Md. schools might serve free meals to all under new pilot

The Maryland State Department of Education’s School and Community Nutrition Programs Branch has been selected by the US Department of Agriculture to participate in a Community Eligibility Option pilot for the 2013-14 school year.

The Community Eligibility Option (CEO) provides an alternative to household applications for free and reduced-price meals in high-poverty areas. The option, included as part of the Healthy Hunger Free Kids Act of 2010, is being phased in over three years. Maryland is one of four states to be selected to participate for the coming school year.

More information is available in a policy memo with FAQs from the USDA, (PDF file). In addition, free webinars and other information are available from the Food Resource and Action Center, here.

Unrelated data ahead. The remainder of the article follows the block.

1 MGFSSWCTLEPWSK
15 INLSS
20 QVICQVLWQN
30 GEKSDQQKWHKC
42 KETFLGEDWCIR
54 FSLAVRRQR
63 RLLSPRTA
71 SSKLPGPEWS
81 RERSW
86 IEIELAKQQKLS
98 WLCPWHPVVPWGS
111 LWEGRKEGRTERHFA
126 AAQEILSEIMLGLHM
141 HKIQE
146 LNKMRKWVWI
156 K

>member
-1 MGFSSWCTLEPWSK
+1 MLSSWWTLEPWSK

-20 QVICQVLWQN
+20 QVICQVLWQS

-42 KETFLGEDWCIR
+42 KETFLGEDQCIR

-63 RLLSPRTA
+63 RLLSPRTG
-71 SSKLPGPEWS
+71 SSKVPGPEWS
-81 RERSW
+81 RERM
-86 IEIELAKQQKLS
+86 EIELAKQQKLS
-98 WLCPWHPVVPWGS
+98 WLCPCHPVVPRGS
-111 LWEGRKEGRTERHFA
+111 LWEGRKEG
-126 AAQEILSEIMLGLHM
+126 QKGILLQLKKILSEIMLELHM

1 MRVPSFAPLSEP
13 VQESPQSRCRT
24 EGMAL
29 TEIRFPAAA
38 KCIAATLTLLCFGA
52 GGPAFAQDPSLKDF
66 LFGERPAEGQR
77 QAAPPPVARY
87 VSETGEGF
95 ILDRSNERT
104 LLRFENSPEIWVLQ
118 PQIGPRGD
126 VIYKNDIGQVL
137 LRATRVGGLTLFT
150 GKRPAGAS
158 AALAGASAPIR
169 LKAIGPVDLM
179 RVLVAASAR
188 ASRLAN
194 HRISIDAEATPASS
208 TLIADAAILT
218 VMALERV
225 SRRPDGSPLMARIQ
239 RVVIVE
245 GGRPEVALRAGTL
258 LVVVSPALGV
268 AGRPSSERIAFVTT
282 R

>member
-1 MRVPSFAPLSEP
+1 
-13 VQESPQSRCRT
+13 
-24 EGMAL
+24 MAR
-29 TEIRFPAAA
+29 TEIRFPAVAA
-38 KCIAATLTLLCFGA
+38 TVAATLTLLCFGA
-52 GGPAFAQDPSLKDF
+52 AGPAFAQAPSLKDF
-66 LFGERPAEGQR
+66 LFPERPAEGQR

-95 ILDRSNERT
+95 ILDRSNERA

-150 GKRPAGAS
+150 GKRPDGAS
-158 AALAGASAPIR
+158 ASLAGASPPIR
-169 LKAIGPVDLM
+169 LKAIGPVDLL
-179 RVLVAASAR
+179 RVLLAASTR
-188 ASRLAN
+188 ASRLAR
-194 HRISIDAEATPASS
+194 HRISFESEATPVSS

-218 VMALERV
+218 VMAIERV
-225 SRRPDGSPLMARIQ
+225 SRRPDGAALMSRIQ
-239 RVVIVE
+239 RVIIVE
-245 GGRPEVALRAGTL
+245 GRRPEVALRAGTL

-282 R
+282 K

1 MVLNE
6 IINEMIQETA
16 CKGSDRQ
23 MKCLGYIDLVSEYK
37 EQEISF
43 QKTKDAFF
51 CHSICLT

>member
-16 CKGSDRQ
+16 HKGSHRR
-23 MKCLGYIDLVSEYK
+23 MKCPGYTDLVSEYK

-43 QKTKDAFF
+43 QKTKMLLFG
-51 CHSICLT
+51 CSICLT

Under the program, LEAs in Maryland will now be able to serve free meals—the program requires that both breakfast and lunch be served—to all students, provided their schools, groups of schools, or entire LEAs qualify for this federal program.

In addition, districts will see a dramatic reduction of paperwork if they qualify for the CEO. Since all students at a qualified school will receive free meals, verification for each household in the district is unnecessary.

Schools that are unable to use the CEO will still have to verify free and reduced-price meal participation.

The program is already running in a handful of states, including Illinois, Kentucky, and Michigan, as well as in the District of Columbia.

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Paul Katula
Paul Katula is the executive editor of the Voxitatis Research Foundation, which publishes this blog. For more biographical information, see the About page.